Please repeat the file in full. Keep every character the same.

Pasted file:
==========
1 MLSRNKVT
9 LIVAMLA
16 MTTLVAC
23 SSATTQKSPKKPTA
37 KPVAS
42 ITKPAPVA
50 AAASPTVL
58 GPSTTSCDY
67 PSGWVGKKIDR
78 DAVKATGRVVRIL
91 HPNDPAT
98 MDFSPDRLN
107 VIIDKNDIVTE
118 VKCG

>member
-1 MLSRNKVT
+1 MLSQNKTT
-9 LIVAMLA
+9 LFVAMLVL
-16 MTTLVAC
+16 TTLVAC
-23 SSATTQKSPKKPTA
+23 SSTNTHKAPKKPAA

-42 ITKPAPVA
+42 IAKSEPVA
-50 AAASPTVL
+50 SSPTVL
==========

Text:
1 MLSRNKVT
9 LIVAMLA
16 MTTLVAC
23 SSATTQKSPKKPTA
37 KPVAS
42 ITKPAPVA
50 AAASPTVL
58 GPSTTSCDY
67 PSGWVGKKIDR
78 DAVKATGRVVRIL
91 HPNDPAT
98 MDFSPDRLN
107 VIIDKNDIVTE
118 VKCG

>member
-1 MLSRNKVT
+1 MLSQNKTT
-9 LIVAMLA
+9 LFVAMLVL
-16 MTTLVAC
+16 TTLVAC
-23 SSATTQKSPKKPTA
+23 SSTNTHKAPKKPAA

-42 ITKPAPVA
+42 IAKSEPVA
-50 AAASPTVL
+50 SSPTVL